Facebook wants to move its business model towards the metaverse, that virtual future in which we will all hang out online through headsets and pretend it isn’t weird. The trouble is, we already appear to live in an alternate reality created by communications specialists with highly political agendas. Just look at the clearly PR-orchestrated Online Safety vs Facebook story which the media is playing out before our non-digital eyes. This week’s protagonist is Frances Haugen, the former Facebook employee who appeared yesterday in parliament to give evidence to MPs scrutinising the Online Harms Bill. That is the bill through which the government says it intends to regulate social media companies to

A new name isn’t enough to save Facebook

Mark Zuckerberg emerged from his walk-in T-shirt closet last week to make a stunning announcement: Facebook will be changing its name. And while we don’t yet know what the new name will be, I think I may be able to help here. How about this: Boomerware? Or in keeping with Silicon Valley’s penchant for trendy misspellings: LyfeSuck? Or instead of a name, there’s just the sound of Rome burning? The reason that ‘Facebook’ is getting retired, per Zuck, is that he wants to ‘transition from people seeing us as primarily being a social media company to being a metaverse company.’ What that means is that he’s trying to distance himself

Nick Clegg’s Facebook nightmare

There have been many ironic fates for the lead actors in the Coalition government. For David Cameron, the premier who pledged to ‘clean up’ the ‘culture of excessive lobbying’ there was the Greensill scandal. For George Osborne, the austerity Chancellor who decimated the culture sector, there was a smorgasbord of jobs and the chairmanship of the British Museum.  Chris Huhne was jailed, Oliver Letwin lost the whip while Danny Alexander, the Chief Secretary to the Treasury, now works at the Asian Infrastructure Investment Bank – an institution used to front China’s ‘Belt and Road Initiative.’ But none of these have been as both paradoxically high-profile and humiliating as Sir Nick Clegg’s strange parliamentary

Facebook’s empire is beginning to crumble

When empires crumble they slide slowly at first, then the temple walls come crashing down. Facebook is not quite at the latter stage yet, but you can hear the creaking in the pillars and lintels. This week, the social media giant suffered two blows: an outage which took down its platform, along with Instagram and WhatsApp, and an expose by a disillusioned ex-employee who accuses the company of saying one thing about social responsibility in public – while behaving quite differently in private. Many of us might not notice if Facebook suddenly wasn’t there. But it is a different story for the many businesses which have built their model on

WhatsApp collapse throws Tory plots into chaos

The world’s oldest democratic party has had a few problems with technology in recent years. Famously it was the 2018 Tory conference which saw a security breach where the official party app allowed anyone to access the private phone numbers of members of the Cabinet – or in the case of Boris Johnson change his profile picture to that of a pig. Once again, tech issues are plaguing Tory conference, with three of the world’s most popular apps – Facebook, Instagram and WhatsApp – all being offline since 4:30 p.m. today. The last of these is the favoured platform for disloyal backbenchers and scheming hacks to conspire mischievously to make life harder for long-suffering Tory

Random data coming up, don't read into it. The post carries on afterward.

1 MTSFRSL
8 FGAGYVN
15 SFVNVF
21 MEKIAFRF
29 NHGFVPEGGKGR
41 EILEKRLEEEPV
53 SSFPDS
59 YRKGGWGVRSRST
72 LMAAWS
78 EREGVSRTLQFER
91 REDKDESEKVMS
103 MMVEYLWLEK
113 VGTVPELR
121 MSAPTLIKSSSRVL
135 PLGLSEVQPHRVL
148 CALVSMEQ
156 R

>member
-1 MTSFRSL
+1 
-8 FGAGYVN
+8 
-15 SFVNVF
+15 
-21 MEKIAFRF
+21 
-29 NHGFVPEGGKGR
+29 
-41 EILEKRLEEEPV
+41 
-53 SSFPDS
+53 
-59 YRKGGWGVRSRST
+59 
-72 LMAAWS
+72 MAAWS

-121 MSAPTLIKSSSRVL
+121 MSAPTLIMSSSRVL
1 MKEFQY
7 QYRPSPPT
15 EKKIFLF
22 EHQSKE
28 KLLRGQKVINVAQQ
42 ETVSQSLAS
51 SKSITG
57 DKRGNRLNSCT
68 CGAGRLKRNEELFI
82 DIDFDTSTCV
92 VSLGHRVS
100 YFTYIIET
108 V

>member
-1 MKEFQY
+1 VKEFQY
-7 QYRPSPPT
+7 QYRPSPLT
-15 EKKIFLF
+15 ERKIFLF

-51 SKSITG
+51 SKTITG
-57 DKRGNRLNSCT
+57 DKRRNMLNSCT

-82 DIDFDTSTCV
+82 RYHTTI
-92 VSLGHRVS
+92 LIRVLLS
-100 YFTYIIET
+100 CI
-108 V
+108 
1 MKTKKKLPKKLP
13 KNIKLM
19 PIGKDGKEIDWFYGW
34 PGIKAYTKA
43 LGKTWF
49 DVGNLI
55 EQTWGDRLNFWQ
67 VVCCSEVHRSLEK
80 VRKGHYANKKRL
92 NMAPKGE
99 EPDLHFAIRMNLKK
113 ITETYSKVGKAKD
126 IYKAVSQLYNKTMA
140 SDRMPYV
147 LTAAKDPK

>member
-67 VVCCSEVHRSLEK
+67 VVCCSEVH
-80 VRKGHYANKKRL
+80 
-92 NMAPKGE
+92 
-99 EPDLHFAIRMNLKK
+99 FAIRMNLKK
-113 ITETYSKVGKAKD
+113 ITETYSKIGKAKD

The rise of Taliban Twitter

The Taliban takeover of Afghanistan was swift, but this victory wasn’t won overnight. For years, the Taliban has been waging a softer fight: one on social media. Since it was removed from power, the Taliban has dedicated enormous resources to developing its presence online.  As it successfully recaptured Afghanistan, the propaganda opportunities which it put to use on Twitter as the eyes of the world watched suggested these efforts have paid off. Images and videos of Taliban forces easily gaining ground and advancing into Afghanistan’s cities – picking up military hardware left by the Americans along the way – spread like wildfire online. Islamists around the world were delighted.  In the years since it

Beware Boris’s sinister crackdown on free speech

A Conservative government that boasts it is a defender of free speech against the attacks of ‘the woke’ is about to impose the severest censorship this country has seen in peacetime since parliament abolished press controls in the 1690s. In an extraordinary power grab – which is all the more extraordinary for the absence of opposition – ministers want to silence views that carry no criminal penalty. This is more than a much-needed crackdown on racial attacks on black footballers or incitements to violent crime or any other crime; it is an unmerited attack on free speech. The government’s draft Online Safety bill imposes a ‘duty of care’ on internet companies to remove content that

Television, not social media, is fracturing our society

All it took for the Twitter mob to descend on me was a retweet from Michael Gove. Message after message called for a resignation. Often it wasn’t entirely clear who the target was: me, the leader of a medium-sized youth charity, or him, the second best known member of the Cabinet. What on earth was in this few short sentences that had unlocked the world’s bile and aggression? Gove had committed the cardinal sin of recommending a book I have written. Ironically enough, it is a book on why our societies have become so divided and how we fix them. It is blindingly obvious to most of us why our societies have become

What happens when Facebook pays for news?

The recently departed head of MI6, Sir Alex Younger, wants to balance China’s ideological antagonism to the West with the need for coexistence. Commenting on the government’s new ‘integrated review’, he says we must fight back with technological innovation and stronger alliances but avoid a second Cold War. He advocates ‘One Planet: Two Systems’ — a globalised echo of the Anglo-Chinese Hong Kong Agreement by which Hong Kong was handed back to China in 1997 under the principle of ‘One Country: Two Systems’. Sir Alex’s is an interesting analogy, but the important thing to note about ‘One Country: Two Systems’ is that China adhered to it only for 20 years

The problem with Facebook’s ‘Supreme Court’

He might now be one of the most powerful men in global media, but I find whenever I see a photograph of Nick Clegg, Orwell’s quote about everyone getting the face they deserve by 50 comes to mind. Now 54, the remnants of the boyish idealist are still just about there, but the eyes to me are ledgers of too much unhappy compromise – deadened, I always assume, by the principles he felt forced by David Cameron to sacrifice for personal advancement, and by the amazing decision to see out the remaining years of a career spent failing upwards as Mark Zuckerberg’s lavishly remunerated PR lickspittle. For a decade and